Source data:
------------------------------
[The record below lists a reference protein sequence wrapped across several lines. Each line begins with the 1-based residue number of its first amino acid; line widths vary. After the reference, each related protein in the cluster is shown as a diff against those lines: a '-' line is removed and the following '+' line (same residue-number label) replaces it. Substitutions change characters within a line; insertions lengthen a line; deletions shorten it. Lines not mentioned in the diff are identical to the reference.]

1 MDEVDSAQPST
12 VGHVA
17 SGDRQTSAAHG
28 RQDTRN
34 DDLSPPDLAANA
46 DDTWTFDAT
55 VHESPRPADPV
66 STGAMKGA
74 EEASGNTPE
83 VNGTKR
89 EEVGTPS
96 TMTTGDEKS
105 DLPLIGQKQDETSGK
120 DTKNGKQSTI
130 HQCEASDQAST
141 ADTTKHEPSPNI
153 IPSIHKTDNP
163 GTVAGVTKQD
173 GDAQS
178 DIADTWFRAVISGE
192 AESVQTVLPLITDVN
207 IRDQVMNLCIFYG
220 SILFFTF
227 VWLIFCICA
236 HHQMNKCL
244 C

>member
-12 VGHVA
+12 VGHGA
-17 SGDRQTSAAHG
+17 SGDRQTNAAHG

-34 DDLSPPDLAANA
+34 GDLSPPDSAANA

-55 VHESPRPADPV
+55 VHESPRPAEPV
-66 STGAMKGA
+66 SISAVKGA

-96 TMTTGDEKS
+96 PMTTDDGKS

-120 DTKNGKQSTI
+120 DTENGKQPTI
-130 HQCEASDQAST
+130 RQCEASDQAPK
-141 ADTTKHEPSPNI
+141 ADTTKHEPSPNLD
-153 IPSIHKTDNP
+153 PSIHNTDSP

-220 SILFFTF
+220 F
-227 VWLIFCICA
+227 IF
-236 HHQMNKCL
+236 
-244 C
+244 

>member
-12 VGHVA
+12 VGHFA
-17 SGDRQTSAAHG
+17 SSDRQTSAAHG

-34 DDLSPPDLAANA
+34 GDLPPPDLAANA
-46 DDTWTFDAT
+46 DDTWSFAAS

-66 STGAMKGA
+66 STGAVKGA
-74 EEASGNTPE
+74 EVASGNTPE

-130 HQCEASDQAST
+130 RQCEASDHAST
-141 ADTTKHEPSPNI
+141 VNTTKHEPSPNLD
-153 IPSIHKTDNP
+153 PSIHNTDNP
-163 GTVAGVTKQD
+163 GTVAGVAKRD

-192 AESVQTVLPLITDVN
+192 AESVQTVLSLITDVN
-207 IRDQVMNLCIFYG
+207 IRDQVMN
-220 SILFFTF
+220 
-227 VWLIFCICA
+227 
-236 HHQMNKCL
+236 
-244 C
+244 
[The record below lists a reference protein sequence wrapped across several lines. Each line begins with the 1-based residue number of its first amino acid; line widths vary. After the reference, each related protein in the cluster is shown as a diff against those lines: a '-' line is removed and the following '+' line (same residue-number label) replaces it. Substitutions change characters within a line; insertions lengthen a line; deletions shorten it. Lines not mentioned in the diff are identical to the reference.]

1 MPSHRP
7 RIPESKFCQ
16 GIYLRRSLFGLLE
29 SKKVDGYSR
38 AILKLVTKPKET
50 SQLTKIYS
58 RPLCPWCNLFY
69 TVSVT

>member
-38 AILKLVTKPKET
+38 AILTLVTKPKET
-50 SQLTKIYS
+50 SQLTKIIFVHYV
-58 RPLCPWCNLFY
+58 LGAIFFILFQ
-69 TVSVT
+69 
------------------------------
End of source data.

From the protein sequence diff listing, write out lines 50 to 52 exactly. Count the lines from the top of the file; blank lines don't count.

+220 F
-227 VWLIFCICA
+227 IF